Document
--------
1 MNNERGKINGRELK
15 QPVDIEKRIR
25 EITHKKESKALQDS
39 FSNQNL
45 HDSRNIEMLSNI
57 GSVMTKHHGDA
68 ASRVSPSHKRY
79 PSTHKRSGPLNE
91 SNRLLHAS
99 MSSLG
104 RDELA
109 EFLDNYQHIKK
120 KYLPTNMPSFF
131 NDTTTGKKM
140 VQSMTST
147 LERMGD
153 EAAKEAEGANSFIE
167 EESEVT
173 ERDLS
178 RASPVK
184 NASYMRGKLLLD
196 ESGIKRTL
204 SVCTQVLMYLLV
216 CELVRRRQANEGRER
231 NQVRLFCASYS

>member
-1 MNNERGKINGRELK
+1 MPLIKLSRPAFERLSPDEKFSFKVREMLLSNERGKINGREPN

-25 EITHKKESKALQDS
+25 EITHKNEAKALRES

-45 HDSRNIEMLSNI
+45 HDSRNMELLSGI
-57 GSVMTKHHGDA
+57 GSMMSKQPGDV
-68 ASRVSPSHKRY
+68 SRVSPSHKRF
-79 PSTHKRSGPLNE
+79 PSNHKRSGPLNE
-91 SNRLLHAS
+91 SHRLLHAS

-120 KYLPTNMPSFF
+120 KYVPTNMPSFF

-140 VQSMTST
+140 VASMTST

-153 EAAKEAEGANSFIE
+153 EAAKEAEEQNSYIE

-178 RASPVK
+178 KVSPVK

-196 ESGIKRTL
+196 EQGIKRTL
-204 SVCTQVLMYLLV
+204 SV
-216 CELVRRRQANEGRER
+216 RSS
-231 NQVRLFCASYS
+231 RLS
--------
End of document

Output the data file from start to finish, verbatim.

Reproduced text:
1 MNNERGKINGRELK
15 QPVDIEKRIR
25 EITHKKESKALQDS
39 FSNQNL
45 HDSRNIEMLSNI
57 GSVMTKHHGDA
68 ASRVSPSHKRY
79 PSTHKRSGPLNE
91 SNRLLHAS
99 MSSLG
104 RDELA
109 EFLDNYQHIKK
120 KYLPTNMPSFF
131 NDTTTGKKM
140 VQSMTST
147 LERMGD
153 EAAKEAEGANSFIE
167 EESEVT
173 ERDLS
178 RASPVK
184 NASYMRGKLLLD
196 ESGIKRTL
204 SVCTQVLMYLLV
216 CELVRRRQANEGRER
231 NQVRLFCASYS

>member
-1 MNNERGKINGRELK
+1 MPLIKLSRPAFERLSPDEKFSFKVREMLLSNERGKINGREPN

-25 EITHKKESKALQDS
+25 EITHKNEAKALRES

-45 HDSRNIEMLSNI
+45 HDSRNMELLSGI
-57 GSVMTKHHGDA
+57 GSMMSKQPGDV
-68 ASRVSPSHKRY
+68 SRVSPSHKRF
-79 PSTHKRSGPLNE
+79 PSNHKRSGPLNE
-91 SNRLLHAS
+91 SHRLLHAS

-120 KYLPTNMPSFF
+120 KYVPTNMPSFF

-140 VQSMTST
+140 VASMTST

-153 EAAKEAEGANSFIE
+153 EAAKEAEEQNSYIE

-178 RASPVK
+178 KVSPVK

-196 ESGIKRTL
+196 EQGIKRTL
-204 SVCTQVLMYLLV
+204 SV
-216 CELVRRRQANEGRER
+216 RSS
-231 NQVRLFCASYS
+231 RLS